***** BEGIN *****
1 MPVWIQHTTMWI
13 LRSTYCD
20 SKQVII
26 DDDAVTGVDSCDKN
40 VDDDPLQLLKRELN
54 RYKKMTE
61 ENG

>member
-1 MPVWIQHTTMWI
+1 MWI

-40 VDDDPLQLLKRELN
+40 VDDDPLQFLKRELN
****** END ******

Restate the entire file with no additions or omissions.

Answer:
1 MPVWIQHTTMWI
13 LRSTYCD
20 SKQVII
26 DDDAVTGVDSCDKN
40 VDDDPLQLLKRELN
54 RYKKMTE
61 ENG

>member
-1 MPVWIQHTTMWI
+1 MWI

-40 VDDDPLQLLKRELN
+40 VDDDPLQFLKRELN